This work is not only transforming the way parishioners think about their health, it is shifting pastors’ understanding of their congregation. They discovered that they had doctors, nurses, personal trainers, teachers and healthy cooking aficionados among their congregants. They invited these individuals to form health ministries. These lay leaders implement the church’s heart-healthy plan, which includes monitoring and tracking the blood pressure and weight of congregants. This monitoring alone offers opportunities to engage congregants about their health and to detect problems, and lets them know that they are not alone as they face them. To date, the congregations are tracking around 2,000 people.

It is also shaping pastor’s view of their role in helping to support the health of those in their congregation. In their messages to their flock, the pastors regularly raise awareness of how preventable heart attacks and strokes are with small lifestyle changes. They encourage the congregation to take steps to become healthier. “Don’t forget to stop by to get your blood pressure checked,” “I’m looking for you at next weekend’s health class,” “Remember, no fried food at our monthly reception.” Many publicly announce that they are trying to eat healthier and are struggling to lose weight.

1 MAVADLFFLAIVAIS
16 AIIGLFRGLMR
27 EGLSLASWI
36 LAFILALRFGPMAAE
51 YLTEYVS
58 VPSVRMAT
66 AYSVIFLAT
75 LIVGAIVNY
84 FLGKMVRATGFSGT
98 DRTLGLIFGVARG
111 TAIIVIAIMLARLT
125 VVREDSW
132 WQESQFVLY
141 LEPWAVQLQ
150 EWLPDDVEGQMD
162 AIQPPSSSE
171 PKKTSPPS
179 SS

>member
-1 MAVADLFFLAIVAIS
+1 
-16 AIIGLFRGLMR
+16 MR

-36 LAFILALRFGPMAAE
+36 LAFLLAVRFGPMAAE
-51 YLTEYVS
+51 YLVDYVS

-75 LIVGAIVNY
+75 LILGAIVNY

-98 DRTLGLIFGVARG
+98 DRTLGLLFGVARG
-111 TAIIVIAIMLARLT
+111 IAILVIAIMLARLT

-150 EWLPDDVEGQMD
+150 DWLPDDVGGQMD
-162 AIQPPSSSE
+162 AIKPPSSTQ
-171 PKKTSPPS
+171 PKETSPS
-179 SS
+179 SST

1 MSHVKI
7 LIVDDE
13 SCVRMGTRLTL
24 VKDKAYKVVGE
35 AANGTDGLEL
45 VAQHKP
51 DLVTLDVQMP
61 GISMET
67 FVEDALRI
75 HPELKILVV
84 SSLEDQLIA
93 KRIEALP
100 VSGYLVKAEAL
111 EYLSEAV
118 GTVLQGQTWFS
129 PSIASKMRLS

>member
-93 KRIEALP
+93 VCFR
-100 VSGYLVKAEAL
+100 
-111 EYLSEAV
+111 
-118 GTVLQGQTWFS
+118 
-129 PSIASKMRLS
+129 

Many of the people who attend these congregations are in their sixties, seventies or older. It’s worth noting, however, that many take care of their grandchildren. The project underscores that prevention begins at an early age, and that these project participants can influence a younger generation.

Trust and Transformation

The legacy of racism and neglect hangs heavily over health discussions in these congregations. Often, the name of the infamous Tuskegee experiment is raised. The pastors acknowledge that their congregants do not trust doctors, and that is a barrier to getting timely medical care and following prescribed treatment.

“There is such a huge trust issue,” Pastor Christian told doctors and other healthcare providers at a regional health summit in 2016. “People are fearful. They remember what happened to their grandmother, to their sister, their next-door neighbor.”

At the same time, the clinicians expressed frustration at having some of their African Americans patients not adhere to their medication regimen, indeed, who follow a relative’s lead instead of what is prescribed.
The project has created safe spaces for clinicians, particularly doctors, to interact with faith leaders, through its annual health summit. The exchanges provided insights not easily gained anywhere else, raising awareness among clinicians of the history and culture of African Americans, with the goal of informing all levels of healthcare, from the treatment of individual patients to how a health system treats a community.